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How NOT to Respond
to Higher Gasoline Prices

By David N. Laband and Christopher Westley

Mix together surging gasoline prices, a conflict in the Middle East, and a presidential election year, and what do you get?  Given the sorry state of economic education among our political elites, you are likely to find bad energy policy proposals and an increased willingness to intervene in the very market forces that are necessary to promote trade, peace, and wealth creation. 

This likelihood is exemplified in the recent calls for raising the Corporate Average Fuel Economy (CAFE) standards.  These 1970s-era regulations require the average car produced by an automobile manufacturer to meet a prescribed fuel efficiency target, in terms of miles per gallon. 

They have always been popular with the Left.  Presidential candidate John F. Kerry’s web site called for increasing “our fuel economy standards to 36 miles per gallon by 2015.”  An Episcopal Church Public Policy Network “White Paper” argued that the “biggest single step we can take to save oil and curb global warming is to raise [CAFE] standards for both cars and light trucks.”  Newspapers from the Seattle Times to the Birmingham News have editorialized this year in favor of raising CAFE standards.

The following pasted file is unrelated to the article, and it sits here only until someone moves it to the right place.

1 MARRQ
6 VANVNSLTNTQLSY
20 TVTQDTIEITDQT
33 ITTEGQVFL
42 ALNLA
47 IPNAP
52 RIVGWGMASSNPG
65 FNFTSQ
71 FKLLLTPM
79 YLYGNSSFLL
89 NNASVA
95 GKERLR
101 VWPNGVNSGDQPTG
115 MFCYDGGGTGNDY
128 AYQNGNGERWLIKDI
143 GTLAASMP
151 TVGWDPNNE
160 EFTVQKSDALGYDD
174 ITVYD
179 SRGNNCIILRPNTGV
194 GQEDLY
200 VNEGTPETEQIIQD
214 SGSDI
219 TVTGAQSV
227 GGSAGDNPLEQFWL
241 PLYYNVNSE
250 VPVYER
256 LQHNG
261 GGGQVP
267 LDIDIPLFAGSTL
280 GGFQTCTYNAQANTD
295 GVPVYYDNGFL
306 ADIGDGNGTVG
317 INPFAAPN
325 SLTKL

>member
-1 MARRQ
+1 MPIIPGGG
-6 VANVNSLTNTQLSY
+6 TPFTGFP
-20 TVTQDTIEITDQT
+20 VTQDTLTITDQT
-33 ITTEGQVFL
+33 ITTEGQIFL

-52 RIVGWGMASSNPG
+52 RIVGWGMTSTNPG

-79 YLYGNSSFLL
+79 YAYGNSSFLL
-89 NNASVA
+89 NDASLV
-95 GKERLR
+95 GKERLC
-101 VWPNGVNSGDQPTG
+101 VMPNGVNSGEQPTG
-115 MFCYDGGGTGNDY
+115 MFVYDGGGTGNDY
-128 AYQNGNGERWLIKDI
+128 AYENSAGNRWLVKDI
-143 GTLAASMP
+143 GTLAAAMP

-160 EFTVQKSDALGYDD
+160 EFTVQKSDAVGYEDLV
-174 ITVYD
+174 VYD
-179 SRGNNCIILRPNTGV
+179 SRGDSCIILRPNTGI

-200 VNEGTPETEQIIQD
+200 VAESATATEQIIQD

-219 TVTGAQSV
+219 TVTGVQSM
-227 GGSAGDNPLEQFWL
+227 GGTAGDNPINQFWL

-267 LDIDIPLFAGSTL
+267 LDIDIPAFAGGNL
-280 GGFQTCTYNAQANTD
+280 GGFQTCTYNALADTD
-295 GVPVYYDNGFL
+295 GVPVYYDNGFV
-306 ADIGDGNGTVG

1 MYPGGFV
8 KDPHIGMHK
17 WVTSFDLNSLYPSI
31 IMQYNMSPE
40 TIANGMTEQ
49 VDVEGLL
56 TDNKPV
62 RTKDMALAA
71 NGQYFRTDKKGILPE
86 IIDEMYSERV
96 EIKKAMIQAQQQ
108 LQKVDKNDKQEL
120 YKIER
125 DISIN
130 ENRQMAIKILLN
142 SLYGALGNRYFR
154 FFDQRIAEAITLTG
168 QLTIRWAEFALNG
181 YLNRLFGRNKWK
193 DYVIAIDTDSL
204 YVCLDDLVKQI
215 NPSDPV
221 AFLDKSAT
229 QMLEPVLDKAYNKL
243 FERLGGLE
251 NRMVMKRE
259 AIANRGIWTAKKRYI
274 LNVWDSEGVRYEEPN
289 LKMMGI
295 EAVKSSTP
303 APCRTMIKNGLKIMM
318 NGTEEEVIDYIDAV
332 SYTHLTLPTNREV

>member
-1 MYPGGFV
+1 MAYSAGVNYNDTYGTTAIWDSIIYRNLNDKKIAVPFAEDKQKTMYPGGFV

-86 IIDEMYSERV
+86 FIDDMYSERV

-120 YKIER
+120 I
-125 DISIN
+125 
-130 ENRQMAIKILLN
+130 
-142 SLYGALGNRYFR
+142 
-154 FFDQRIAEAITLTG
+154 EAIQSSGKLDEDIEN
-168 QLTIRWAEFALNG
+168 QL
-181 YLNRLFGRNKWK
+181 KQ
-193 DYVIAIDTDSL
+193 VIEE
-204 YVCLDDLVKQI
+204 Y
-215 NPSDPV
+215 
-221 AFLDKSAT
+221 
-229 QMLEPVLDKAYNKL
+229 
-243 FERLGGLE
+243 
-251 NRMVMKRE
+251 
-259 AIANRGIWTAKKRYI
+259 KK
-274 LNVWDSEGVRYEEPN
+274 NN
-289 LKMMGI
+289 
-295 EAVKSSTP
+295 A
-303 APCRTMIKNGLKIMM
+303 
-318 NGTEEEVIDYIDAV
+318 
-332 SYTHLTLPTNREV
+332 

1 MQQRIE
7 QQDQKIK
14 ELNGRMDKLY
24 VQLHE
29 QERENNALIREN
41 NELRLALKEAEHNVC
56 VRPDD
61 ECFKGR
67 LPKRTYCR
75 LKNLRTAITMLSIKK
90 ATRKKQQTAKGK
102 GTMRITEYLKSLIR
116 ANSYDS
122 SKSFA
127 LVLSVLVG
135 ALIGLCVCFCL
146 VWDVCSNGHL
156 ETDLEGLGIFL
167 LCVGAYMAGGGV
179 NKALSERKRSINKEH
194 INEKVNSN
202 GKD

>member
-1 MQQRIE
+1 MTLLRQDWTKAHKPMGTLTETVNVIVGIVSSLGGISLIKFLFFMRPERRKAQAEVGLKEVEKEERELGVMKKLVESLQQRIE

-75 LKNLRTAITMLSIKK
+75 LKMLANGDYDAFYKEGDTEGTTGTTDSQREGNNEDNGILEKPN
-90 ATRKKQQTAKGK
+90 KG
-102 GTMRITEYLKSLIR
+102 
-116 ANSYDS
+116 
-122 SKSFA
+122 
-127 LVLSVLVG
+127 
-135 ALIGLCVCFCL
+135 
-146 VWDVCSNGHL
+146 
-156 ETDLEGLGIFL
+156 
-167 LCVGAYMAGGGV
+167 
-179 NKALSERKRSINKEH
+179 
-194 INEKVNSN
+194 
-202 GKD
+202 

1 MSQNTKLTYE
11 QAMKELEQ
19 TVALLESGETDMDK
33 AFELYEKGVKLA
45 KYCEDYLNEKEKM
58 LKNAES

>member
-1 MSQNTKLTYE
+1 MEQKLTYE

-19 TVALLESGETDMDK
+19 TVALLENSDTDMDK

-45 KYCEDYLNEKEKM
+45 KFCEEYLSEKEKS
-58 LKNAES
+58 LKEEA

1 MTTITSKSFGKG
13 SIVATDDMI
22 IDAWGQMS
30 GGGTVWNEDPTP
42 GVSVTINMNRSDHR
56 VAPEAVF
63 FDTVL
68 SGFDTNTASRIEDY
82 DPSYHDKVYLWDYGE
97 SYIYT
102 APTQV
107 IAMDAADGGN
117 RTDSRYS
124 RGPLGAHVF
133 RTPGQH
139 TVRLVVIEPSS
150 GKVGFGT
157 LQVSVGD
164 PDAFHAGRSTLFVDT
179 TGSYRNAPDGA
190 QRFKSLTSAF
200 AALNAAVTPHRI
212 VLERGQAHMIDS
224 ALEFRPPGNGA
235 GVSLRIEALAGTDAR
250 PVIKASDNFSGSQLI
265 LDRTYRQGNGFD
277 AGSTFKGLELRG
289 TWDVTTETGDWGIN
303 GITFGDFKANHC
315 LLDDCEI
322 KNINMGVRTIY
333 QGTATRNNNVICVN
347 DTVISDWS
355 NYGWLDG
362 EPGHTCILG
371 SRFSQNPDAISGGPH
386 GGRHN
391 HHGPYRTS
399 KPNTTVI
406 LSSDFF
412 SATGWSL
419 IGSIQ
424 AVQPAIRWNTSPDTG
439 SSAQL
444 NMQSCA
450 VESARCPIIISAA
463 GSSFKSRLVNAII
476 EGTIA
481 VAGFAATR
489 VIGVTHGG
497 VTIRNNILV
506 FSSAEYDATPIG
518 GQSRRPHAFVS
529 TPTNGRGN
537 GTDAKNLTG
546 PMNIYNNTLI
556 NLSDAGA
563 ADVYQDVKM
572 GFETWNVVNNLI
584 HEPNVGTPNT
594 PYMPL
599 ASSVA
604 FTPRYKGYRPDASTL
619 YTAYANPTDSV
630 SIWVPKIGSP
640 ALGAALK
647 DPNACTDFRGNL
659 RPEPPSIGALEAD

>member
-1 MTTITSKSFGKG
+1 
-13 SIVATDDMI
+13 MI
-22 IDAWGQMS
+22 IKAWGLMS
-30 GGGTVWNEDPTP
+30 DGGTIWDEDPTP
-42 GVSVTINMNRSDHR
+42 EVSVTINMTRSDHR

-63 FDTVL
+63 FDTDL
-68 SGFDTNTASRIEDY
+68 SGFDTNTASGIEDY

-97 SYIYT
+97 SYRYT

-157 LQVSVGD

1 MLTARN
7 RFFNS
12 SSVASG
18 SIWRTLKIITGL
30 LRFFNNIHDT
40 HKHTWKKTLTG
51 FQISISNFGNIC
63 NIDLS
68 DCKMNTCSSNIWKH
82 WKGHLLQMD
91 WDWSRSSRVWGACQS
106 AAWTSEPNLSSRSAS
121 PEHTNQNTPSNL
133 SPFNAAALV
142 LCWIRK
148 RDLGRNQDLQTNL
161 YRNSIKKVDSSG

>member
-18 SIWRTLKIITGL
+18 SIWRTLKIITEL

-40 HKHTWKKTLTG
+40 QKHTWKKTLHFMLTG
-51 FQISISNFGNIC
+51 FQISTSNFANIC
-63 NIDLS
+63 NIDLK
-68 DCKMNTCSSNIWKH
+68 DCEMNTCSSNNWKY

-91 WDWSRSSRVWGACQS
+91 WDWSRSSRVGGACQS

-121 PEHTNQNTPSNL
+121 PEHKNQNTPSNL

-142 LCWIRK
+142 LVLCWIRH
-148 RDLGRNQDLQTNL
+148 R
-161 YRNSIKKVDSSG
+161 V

This knee-jerk proposal becomes popular every time gas prices spike at the pump, and we couldn’t disagree more.  Not only would raising CAFE requirements restrict individual choice and weaken the property rights of manufacturers, the costs to drivers almost certainly outweigh the benefits, on average.  This means that the cure would be worse than the disease. 

CAFE standards were raised significantly from 1975-84, a period of time when we experienced much higher gasoline prices, in real terms, than we are experiencing now.  In 1980, for example, the price of gasoline hit $1.50 per gallon in Blacksburg, Virginia.  Adjusted for transportation-related inflation from February 1980 to February 2004, the current price per gallon of that gasoline would be approximately $2.98.    People responded to that dramatic increase in the price of gasoline by changing their behavior in ways that reduced the overall cost of driving: they carpooled more, they planned their shopping more carefully to reduce the number of driving trips taken, and they bought more fuel-efficient cars.  Oh, and by the way, the federal government raised CAFE requirements.